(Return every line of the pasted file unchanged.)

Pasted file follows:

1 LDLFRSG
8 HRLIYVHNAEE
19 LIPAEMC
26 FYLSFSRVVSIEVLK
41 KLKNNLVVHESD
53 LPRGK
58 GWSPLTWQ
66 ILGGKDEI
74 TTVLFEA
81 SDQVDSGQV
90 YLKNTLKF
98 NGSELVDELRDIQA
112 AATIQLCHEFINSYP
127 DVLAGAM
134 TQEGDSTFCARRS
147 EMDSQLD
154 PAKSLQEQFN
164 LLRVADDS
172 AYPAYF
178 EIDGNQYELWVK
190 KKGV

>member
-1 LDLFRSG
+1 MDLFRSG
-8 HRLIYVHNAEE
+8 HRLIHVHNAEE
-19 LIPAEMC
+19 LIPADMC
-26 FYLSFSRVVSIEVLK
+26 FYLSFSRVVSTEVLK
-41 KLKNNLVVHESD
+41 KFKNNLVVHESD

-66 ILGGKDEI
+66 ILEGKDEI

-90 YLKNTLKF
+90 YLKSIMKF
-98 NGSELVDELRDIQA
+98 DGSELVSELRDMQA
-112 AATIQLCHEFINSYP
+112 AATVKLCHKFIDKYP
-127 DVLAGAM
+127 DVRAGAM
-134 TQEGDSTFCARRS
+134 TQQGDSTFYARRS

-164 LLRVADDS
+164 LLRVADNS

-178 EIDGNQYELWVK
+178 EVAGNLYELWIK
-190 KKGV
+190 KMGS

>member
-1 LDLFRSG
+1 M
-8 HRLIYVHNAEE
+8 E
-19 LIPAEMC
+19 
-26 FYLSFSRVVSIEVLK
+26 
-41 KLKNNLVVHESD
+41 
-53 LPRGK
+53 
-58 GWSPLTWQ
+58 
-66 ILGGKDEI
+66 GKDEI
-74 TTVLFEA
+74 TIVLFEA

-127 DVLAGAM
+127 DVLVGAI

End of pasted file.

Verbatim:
1 LDLFRSG
8 HRLIYVHNAEE
19 LIPAEMC
26 FYLSFSRVVSIEVLK
41 KLKNNLVVHESD
53 LPRGK
58 GWSPLTWQ
66 ILGGKDEI
74 TTVLFEA
81 SDQVDSGQV
90 YLKNTLKF
98 NGSELVDELRDIQA
112 AATIQLCHEFINSYP
127 DVLAGAM
134 TQEGDSTFCARRS
147 EMDSQLD
154 PAKSLQEQFN
164 LLRVADDS
172 AYPAYF
178 EIDGNQYELWVK
190 KKGV

>member
-1 LDLFRSG
+1 MDLFRSG
-8 HRLIYVHNAEE
+8 HRLIHVHNAEE
-19 LIPAEMC
+19 LIPADMC
-26 FYLSFSRVVSIEVLK
+26 FYLSFSRVVSTEVLK
-41 KLKNNLVVHESD
+41 KFKNNLVVHESD

-66 ILGGKDEI
+66 ILEGKDEI

-90 YLKNTLKF
+90 YLKSIMKF
-98 NGSELVDELRDIQA
+98 DGSELVSELRDMQA
-112 AATIQLCHEFINSYP
+112 AATVKLCHKFIDKYP
-127 DVLAGAM
+127 DVRAGAM
-134 TQEGDSTFCARRS
+134 TQQGDSTFYARRS

-164 LLRVADDS
+164 LLRVADNS

-178 EIDGNQYELWVK
+178 EVAGNLYELWIK
-190 KKGV
+190 KMGS

>member
-1 LDLFRSG
+1 M
-8 HRLIYVHNAEE
+8 E
-19 LIPAEMC
+19 
-26 FYLSFSRVVSIEVLK
+26 
-41 KLKNNLVVHESD
+41 
-53 LPRGK
+53 
-58 GWSPLTWQ
+58 
-66 ILGGKDEI
+66 GKDEI
-74 TTVLFEA
+74 TIVLFEA

-127 DVLAGAM
+127 DVLVGAI